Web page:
Microsoft officially ended support for Windows Essentials in January this year, but left the installer on its site, so fans of the classic software suite could still download Photo Gallery, Movie Maker, Live Mail, and all their other favorites.
However, as it signed Windows Vista’s death certificate earlier this month, Microsoft also quietly removed that last link, finally laying Essentials to rest. If you already have it, the programs won’t suddenly stop running, but next time you need to reinstall it, you’ll be stuck.
Windows Essentials was excellent in 2012, but its component programs have been superseded by far superior free alternatives. It’s time to move on, and this is the free software to help you do it.
- Using an older version of Windows? Here's what Windows 10 has in store
1. Replace Mail with Mozilla Thunderbird
Windows 10 comes with its own Mail app, but it doesn’t store any of your messages offline, making it a poor replacement for the venerable Live Mail.
Mozilla Thunderbird, from the team behind the Firefox web browser, is a far superior alternative. This feature-packed free email client is easy to set up, and gives you full control over where your messages are archived, and how often. It can also sync your calendars and manage RSS feeds, so you can check the headlines and check your schedule while catching up on emails.
Download here: Mozilla Thunderbird
2. Replace Movie Maker with Shotcut
If Windows Movie Maker had continued to evolve after 2012, this is what it would look like. Once you’ve launched free video editor Shotcut, simply click the Playlist and Timeline buttons at the top and you’ll find yourself with a very familiar interface with almost no learning curve.
Like Movie Maker, Shotcut lets you import video clips, images, and sound files, then drag and drop them onto a timeline. Shotcut is a non-linear editor, so no changes are final until you export your work. Each change you make is stored in an edit decision list, and can be reversed at any time.
Shotcut offers an excellent range of audio and video filters, and there are even advanced tools like chroma key compositing for green screen effects.
Download here: Shotcut
3. Replace Photo Gallery with IrfanView
Windows Photo Gallery was a handy jack of all trades that let you view, organize, edit, and share photos without firing up several different programs. Its editing tools were surprisingly advanced, with noise reduction, a healing tool, and red-eye removal alongside more basic functions like rotation and resizing.
Free image editor and viewer IrfanView is a perfect upgrade, with all these features and many more. It makes tagging and organizing images a breeze, and supports batch conversion, so you can easily get huge photo collections under control. It’s packed with excellent editing tools, and you can add even more by installing Photoshop plugins.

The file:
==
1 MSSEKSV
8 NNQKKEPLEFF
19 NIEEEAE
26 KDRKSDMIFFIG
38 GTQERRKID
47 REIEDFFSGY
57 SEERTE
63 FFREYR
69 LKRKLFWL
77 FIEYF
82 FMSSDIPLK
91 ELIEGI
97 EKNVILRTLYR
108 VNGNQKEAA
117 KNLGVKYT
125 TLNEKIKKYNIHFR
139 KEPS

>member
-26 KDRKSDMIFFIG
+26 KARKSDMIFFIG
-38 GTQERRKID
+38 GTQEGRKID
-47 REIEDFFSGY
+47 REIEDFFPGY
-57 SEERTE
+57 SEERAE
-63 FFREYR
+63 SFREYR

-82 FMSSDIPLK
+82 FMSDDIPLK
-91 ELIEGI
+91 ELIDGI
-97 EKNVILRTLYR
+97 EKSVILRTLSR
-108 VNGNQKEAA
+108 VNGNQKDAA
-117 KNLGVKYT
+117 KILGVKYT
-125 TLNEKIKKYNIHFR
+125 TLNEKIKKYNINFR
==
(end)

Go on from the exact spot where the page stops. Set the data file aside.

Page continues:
Download here: Irfanview
4. Replace Writer with Open Live Writer
Windows Live Writer wasn’t one of the stars of Windows Essentials, but it was thoughtfully crafted and earned itself a loyal userbase. It supported all the most popular blogging platforms of the day, including WordPress, SharePoint, Blogger, Typepad and LiveJournal. It let writers compose blog posts offline – complete with images, videos, and formatting – and then upload them to multiple platforms at once. A simple premise, but very useful.
Open Live Writer is an open source project based on a fork of Windows Live Writer, and the latest release is optimized for use with Windows 10. The project has a bright future, and its ambitious team of volunteer developers are hoping to add plugin support soon.
Download here: Open Live Writer
5. Replace SkyDrive with Mega
Microsoft’s cloud storage service OneDrive (formerly known as SkyDrive) still exists. In fact, it’s fully incorporated into Windows 8 and 10, appearing alongside your local and networked drives in Windows Explorer. However, the free version gives you just 5GB space for your files, so you’ll soon need to look elsewhere for your online storage and file-sharing needs.
That’s why we prefer Mega (aka MegaUpload), which gives free users 50GB to play with. It also supports parallel connections for faster uploads and downloads, and secures files with end-to-end encryption.
Try it online: Mega
6. Replace Family Safety with Qustodio
Like OneDrive, Family Safety has been integrated into the most recent versions of Windows, but if you want an extra layer of security for your kids, free parental control software Qustodio is an excellent choice.
The free version of Qustodio (think "custodian") covers the basics, enabling you to set rules and time schedules for web browsing, and block pornography and other unsuitable content like gambing sites. It's an ideal way to boost Microsoft's built-in safety tools if you have young children.
Download here: Qustodio